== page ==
The Meaning of Passover
Luke 22:16 "For I say unto you, I will not any more eat thereof, until it be fulfilled in the kingdom of God."
The Lord longed to share the passover meal with His disciples. He was less than 24 hours away from fulfilling His mission and, like anyone who can see the finish line, He must have had feelings of relief and excitement.
The passover meal commemorated the Jews' deliverance from slavery in Egypt (Ex. 13:3-10). It also had a much deeper spiritual application that, as Jesus explains here, would be fulfilled through His death. The Jewish nation as a whole had missed any future prophetic meaning of the passover.
On the night of the original passover, the Lord passed through the land of Egypt and judged the land by slaying all the firstborn men and beasts. The Jews had to slay a spotless lamb, take its blood and apply it to the door posts of their homes. They were commanded to remain indoors, under the covering of this blood until morning. When the Lord passed through the land at midnight to execute His judgment, He passed over the homes that had the lamb's blood on their doors and no one inside was hurt. This is a perfect picture of the redemption that Jesus provides for us.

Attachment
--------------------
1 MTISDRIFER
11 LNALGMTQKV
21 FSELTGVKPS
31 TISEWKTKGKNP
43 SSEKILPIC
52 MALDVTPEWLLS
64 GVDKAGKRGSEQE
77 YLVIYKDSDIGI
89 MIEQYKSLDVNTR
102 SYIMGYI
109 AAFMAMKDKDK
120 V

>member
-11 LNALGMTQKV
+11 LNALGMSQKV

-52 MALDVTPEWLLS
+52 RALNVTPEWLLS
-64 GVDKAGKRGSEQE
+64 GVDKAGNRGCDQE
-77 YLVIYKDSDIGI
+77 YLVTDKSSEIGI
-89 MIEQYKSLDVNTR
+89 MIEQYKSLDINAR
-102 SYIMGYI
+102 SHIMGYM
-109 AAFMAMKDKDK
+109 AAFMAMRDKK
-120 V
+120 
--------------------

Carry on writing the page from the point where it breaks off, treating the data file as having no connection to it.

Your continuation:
Everyone deserves judgment because of their sins. However, Jesus provided Himself as a spotless, sacrificial lamb for us, so that if we apply His blood to our lives by confessing Him as Lord, God will pass over us on judgment day.
Jesus was sacrificed on the 14th day of the first month of the Jewish year - the exact day and time that the passover lambs were being slain. Truly, "Christ our passover is sacrificed for us" (1 Cor. 5:7).